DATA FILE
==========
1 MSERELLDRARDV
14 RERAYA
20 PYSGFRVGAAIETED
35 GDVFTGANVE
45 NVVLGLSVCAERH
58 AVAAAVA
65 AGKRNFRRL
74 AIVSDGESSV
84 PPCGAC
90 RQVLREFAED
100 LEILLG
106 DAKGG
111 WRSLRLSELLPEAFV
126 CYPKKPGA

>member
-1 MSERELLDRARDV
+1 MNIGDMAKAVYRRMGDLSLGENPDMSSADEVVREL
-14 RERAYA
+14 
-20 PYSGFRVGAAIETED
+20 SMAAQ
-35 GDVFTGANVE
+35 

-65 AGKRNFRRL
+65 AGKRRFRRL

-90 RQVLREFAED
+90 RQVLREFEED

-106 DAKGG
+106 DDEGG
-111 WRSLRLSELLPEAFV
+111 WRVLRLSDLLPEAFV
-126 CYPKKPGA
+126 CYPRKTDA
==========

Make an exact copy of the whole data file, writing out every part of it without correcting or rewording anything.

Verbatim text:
1 MSERELLDRARDV
14 RERAYA
20 PYSGFRVGAAIETED
35 GDVFTGANVE
45 NVVLGLSVCAERH
58 AVAAAVA
65 AGKRNFRRL
74 AIVSDGESSV
84 PPCGAC
90 RQVLREFAED
100 LEILLG
106 DAKGG
111 WRSLRLSELLPEAFV
126 CYPKKPGA

>member
-1 MSERELLDRARDV
+1 MNIGDMAKAVYRRMGDLSLGENPDMSSADEVVREL
-14 RERAYA
+14 
-20 PYSGFRVGAAIETED
+20 SMAAQ
-35 GDVFTGANVE
+35 

-65 AGKRNFRRL
+65 AGKRRFRRL

-90 RQVLREFAED
+90 RQVLREFEED

-106 DAKGG
+106 DDEGG
-111 WRSLRLSELLPEAFV
+111 WRVLRLSDLLPEAFV
-126 CYPKKPGA
+126 CYPRKTDA